I love Black Super Heroes most I think.

    Luke Cage the Power Man does have a certain appeal about him. ;-) Can't think of any more others, though...

    Post edited by K T Ong on
  • RawArtRawArt Posts: 2,676
    edited October 2012

    K T Ong said:
    Considering that there's a long thread here on rendering superheroes, I thought I might start another one in which we just talk about them for the fun of it. Let's just discuss the following:

    1. Which (or what sort of) superheroes/superheroines appeal the most to you, and why?

    I like the ones who battle their own personal demons and thier outside conflict is just a foil for their inner battles.
    The more messed up, the more fun ;)

    K T Ong said:
    2. Which (or what sort of) superheroes/superheroines turn you off, and why?

    The all too perfect goody goody ones


    K T Ong said:
    3. What sort of things do you look for in a superhero/ine? Is appearance everything to you, or how 'badass' s/he is (as in how good s/he is against his/her foes), or the kind of person s/he is (morally impeccable like Superman, or bad-tempered like the Hulk, or arrogant like Namor etc), or the concept of the superhero/ine (whether s/he's a mutant, magic-based, uses all sorts of futuristic gadgets, is a god/dess etc), or a bit of all these?

    As long as the physical traits match the character, I am open on their appearance.
    As for morals...everyone believes they are working from a solid moral perspective, even the psychopaths.....so having a hero on the edge of what is generally morally acceptable is alot of fun.
    Arrogance is only good if the person is good enough to warrant it ;)
    I personally dont care much for the magic/god/dess heros, but mutants or tech driven I like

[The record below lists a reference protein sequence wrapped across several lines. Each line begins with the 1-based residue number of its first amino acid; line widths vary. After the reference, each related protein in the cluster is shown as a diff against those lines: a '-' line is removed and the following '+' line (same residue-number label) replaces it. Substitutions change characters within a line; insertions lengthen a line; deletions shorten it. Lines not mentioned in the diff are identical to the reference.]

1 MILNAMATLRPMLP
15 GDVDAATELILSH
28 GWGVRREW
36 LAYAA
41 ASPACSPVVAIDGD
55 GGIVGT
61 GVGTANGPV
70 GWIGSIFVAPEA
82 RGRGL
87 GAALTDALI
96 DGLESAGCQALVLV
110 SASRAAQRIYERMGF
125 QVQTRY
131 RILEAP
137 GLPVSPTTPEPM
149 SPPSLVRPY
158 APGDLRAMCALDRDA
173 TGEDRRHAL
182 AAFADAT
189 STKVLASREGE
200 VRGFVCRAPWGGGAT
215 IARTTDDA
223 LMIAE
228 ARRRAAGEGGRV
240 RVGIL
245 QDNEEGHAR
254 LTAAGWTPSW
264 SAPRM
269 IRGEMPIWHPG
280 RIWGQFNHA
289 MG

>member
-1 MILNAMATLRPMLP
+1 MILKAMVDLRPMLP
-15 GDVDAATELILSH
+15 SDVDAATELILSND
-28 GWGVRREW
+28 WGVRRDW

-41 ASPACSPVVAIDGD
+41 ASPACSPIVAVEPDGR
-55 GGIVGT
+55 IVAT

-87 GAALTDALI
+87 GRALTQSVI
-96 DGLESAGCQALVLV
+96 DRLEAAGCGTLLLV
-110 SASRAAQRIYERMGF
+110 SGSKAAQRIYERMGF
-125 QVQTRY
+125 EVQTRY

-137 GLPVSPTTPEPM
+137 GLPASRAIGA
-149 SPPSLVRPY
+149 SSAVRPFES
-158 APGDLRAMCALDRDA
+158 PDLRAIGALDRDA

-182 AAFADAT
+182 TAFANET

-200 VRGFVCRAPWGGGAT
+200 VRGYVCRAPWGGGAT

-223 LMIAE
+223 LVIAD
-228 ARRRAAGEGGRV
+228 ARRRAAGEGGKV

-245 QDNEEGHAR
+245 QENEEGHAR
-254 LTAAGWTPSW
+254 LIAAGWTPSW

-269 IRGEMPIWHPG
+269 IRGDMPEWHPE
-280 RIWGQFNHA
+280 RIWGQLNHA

4. If YOU could have FOUR superpowers, what would they be?

    Wisdom
    Money (yeah..thats a super power)
    Strength
    Immortality

    5. Have you ever dreamt of superheroes/superheroines in your sleep?

    Nope

    Rawn

    Post edited by RawArt on
  • RAMWolffRAMWolff Posts: 5,583
    edited December 1969

    While I find myself, as I get older and less and less attached to them and let much of the collection go there are some stories and compilations I just can't let go of.. not yet anyways. One compilation "Looking for Trouble" was from the DC Comics "Outsiders" comic. Written by: Judd Winick and Illustrated by: Tom Raney, Criscross and Ivan Reis.... Got some pretty good action throughout but there is a sub story going on with Metamorpho split self and he coming to terms with past stuff. The ending panels really wonderful and touching.

    Originally presented in Outsiders #1-7 and Teen Titans / Outsiders Secret Files & Origins 2003

    http://www.dccomics.com/graphic-novels/outsiders-looking-for-trouble

  • JohnDelaquioxJohnDelaquiox Posts: 1,075
    edited December 1969

    K T Ong said:
    DWG said:
    Arguably this is what 'Monkey' was http://en.wikipedia.org/wiki/Monkey_(TV_series)

    (Looks like the auto-linking can't handle the brackets, you'll need to copy the full URL out to a browser)

    Thanks for the suggestion but I'm not really sure how well the character Monkey from Chinese mythology fits the bill. Has there been any TV series (or comic series) which actually brings him into the modern world where he battles various crooks/supervillains?

    I love Black Super Heroes most I think.

    Luke Cage the Power Man does have a certain appeal about him. ;-) Can't think of any more others, though...

    You have the Original Captain American Isiah Bradley, Even though I don't like the character the new Ultimate Spiderman Miles Morales, Black Panther, Falcon, In Dc you have John Henry Irons Steele. He is a Martian but I think his attitude is that of this really serious black dude and he is ofter voice by Phil Morris. You also have my favorite green lantern John Stewart. Then you have real super heroes like Phoenix Jones, there are a bunch.

    http://worldofblackheroes.com/black-superheroes/

    As for powers
    Just give wolveriens powers and I will be happy.